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Waste Is A Terrible Thing To Mind : Risk, Radiation, and Distrust of Government Paperback – March 9, 2001

5.0 out of 5 stars 1 customer review

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Editorial Reviews

Review

"... Tantalizing reflections on the public understanding of science and how we, in a democratic society, deal with complexity and uncertainty." -- Jay Kaufman, Massachusetts state senator

"A reflective, insightful book . . . How, Weingart asks, can our relationship with government change to one in which we actually trust public agencies and officials to help us know what is dangerous and what isn't. This work is a major contribution to finding the answer." -- The Star Ledger

"Engaging case study about the pitfalls and perils of trying to site a controversial waste disposal facility the right way." -- Gregg Larson, Administrator, Center for Biometric Research, University of Minnesota

"Readers interested in environmental policy, risk, land use and how governments make difficult decisions will learn much ..." -- David N. Kinsey, Visiting Lecturer, Princeton University

About the Author

John Weingart is an associate director of the Eagleton Institute of Politics at Rutgers University.
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Product Details

  • Paperback: 428 pages
  • Publisher: Center For Analysis Of Public Issues (March 9, 2001)
  • Language: English
  • ISBN-10: 0943136261
  • ISBN-13: 978-0943136264
  • Product Dimensions: 8.5 x 5.6 x 0.9 inches
  • Shipping Weight: 1 pounds
  • Average Customer Review: 5.0 out of 5 stars  See all reviews (1 customer review)
  • Amazon Best Sellers Rank: #3,761,796 in Books (See Top 100 in Books)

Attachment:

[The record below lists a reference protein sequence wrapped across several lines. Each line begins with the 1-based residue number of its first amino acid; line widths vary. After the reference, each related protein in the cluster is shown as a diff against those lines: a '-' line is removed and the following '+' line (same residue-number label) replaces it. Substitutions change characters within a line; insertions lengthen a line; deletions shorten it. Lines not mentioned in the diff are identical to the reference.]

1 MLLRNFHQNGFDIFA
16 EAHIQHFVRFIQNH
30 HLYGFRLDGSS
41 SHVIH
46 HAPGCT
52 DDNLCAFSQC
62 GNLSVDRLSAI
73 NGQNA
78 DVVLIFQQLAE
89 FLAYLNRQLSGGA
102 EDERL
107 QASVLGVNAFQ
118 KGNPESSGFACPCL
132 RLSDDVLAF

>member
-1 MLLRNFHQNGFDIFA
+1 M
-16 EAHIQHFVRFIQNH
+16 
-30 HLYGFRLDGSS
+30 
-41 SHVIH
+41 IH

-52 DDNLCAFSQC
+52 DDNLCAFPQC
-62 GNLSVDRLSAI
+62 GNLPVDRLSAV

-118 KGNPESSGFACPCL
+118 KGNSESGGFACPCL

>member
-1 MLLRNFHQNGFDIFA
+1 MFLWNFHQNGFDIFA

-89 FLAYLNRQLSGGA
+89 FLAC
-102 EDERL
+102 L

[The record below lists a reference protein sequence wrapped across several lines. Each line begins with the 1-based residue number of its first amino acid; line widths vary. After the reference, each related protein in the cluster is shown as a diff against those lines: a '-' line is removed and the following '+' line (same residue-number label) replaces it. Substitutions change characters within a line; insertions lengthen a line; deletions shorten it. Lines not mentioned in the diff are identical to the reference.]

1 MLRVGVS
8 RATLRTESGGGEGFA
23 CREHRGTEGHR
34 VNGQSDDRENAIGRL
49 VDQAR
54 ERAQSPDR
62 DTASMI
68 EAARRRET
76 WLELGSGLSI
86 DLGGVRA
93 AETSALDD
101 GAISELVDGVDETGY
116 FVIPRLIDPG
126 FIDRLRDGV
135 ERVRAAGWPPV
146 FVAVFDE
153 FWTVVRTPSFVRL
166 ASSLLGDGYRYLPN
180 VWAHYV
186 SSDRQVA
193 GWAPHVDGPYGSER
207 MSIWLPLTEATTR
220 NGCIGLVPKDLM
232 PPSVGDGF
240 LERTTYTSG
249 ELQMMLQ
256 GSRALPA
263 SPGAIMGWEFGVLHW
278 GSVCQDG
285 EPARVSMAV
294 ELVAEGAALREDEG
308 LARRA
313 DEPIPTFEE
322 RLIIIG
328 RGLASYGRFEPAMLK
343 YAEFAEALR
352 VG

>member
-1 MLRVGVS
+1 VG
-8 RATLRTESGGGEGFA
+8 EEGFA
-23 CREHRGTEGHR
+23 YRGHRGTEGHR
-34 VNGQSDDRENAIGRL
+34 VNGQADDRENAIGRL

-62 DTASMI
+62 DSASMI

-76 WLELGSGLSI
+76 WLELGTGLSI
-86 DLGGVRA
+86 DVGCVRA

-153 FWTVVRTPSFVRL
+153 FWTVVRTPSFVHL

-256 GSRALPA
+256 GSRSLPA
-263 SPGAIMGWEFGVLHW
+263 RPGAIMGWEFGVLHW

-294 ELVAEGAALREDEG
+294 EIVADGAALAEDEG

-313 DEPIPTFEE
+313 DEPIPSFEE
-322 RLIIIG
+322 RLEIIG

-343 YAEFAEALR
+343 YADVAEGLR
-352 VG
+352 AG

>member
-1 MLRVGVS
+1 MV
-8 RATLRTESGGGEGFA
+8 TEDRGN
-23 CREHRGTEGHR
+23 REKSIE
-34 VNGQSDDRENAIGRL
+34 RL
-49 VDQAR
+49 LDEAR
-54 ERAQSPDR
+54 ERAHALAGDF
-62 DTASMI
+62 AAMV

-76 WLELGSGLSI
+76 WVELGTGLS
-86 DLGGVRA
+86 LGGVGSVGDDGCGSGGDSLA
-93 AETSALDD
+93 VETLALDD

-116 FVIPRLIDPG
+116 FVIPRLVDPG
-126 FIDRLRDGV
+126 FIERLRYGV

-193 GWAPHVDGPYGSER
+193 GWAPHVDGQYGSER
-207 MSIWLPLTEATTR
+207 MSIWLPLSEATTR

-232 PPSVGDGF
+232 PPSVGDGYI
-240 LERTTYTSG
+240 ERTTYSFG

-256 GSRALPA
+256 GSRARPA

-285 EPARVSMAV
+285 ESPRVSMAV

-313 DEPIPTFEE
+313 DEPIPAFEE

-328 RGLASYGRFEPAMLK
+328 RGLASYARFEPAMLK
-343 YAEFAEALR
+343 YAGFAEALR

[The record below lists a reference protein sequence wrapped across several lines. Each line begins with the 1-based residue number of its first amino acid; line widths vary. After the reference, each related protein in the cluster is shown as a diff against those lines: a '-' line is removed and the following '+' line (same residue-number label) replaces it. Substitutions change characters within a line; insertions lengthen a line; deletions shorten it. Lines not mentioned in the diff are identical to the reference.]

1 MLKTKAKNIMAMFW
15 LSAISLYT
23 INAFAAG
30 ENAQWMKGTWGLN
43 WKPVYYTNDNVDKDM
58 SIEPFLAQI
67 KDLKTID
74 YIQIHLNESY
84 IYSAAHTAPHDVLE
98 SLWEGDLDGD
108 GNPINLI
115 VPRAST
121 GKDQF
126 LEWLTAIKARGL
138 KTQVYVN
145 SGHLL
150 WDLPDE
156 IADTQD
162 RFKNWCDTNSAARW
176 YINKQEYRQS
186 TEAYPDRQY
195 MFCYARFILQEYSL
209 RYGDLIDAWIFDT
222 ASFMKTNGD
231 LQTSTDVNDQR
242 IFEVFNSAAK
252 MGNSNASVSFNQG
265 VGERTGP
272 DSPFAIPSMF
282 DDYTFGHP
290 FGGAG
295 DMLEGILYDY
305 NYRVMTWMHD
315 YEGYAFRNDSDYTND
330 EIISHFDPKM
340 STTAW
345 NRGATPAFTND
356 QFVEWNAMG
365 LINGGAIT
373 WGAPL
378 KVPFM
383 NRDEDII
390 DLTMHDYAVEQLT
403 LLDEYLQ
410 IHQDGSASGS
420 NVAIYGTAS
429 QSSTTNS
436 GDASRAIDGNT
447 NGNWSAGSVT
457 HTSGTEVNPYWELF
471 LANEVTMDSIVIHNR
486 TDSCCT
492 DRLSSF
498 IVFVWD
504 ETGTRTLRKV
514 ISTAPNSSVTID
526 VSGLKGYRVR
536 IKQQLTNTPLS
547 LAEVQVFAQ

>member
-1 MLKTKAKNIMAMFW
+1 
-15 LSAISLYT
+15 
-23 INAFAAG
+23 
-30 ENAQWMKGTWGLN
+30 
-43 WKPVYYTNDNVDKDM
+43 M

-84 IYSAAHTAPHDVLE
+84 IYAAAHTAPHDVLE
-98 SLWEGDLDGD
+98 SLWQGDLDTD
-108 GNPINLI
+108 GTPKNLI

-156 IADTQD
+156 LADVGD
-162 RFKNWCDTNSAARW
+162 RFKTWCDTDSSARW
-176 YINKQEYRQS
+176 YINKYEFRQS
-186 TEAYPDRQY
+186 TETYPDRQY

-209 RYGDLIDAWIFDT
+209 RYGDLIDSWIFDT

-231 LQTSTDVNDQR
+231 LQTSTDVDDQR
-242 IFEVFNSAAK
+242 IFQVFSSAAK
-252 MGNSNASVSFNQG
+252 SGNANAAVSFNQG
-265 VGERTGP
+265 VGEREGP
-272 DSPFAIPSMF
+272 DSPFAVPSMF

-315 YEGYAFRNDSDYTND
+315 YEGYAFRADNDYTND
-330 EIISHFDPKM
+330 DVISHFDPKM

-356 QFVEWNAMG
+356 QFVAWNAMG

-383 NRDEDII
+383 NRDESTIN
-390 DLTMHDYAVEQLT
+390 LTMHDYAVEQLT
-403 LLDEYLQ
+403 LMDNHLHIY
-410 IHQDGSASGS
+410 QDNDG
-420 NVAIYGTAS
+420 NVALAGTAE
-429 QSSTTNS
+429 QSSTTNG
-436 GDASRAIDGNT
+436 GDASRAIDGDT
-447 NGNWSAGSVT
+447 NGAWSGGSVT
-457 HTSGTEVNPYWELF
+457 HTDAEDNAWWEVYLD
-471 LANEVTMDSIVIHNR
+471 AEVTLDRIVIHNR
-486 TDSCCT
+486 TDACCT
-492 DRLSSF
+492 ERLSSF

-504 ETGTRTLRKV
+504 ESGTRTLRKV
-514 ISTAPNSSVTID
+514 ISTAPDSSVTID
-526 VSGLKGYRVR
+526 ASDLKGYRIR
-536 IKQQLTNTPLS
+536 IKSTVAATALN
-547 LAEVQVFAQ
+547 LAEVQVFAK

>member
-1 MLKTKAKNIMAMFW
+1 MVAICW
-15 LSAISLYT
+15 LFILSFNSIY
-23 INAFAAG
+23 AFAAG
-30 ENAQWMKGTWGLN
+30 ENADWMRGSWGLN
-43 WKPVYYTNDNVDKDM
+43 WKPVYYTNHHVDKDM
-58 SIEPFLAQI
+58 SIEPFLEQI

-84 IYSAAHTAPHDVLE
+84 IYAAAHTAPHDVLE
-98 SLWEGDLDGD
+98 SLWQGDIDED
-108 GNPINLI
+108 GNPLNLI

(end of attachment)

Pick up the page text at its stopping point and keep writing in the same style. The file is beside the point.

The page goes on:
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Top Customer Reviews

By E. Trzaska on May 11, 2001
Format: Paperback
John Weingart's book is a well-written, detailed, and fascinating account of how the public's distrust of government can adversely affect public policy. Even though this book is a thorough case study of his experiences as Executive Director of the Low-Level Radioactive Waste Disposal Facility Siting Board, it reads like a story and doesn't get bogged down in excessive scientific rhetoric.
This book is perfect for anyone interested in public policy and/or the environment. Weingart objectively reports on how the public reacted to the Siting Board's activities and how the Board unsuccessfully tried to alleviate the public's fears. This is a GREAT book for the classroom because it is an example of how the real world works. Not only is this book ideal for public policy and political science classes, but it is also great for chemical and environmental engineering classes since working with the community and government is so important in these areas.
Make a special note of all the creative and interesting headlines and opposition flyers the Siting Board had to deal with as they traveled from town to town looking for the right place to build the facility!
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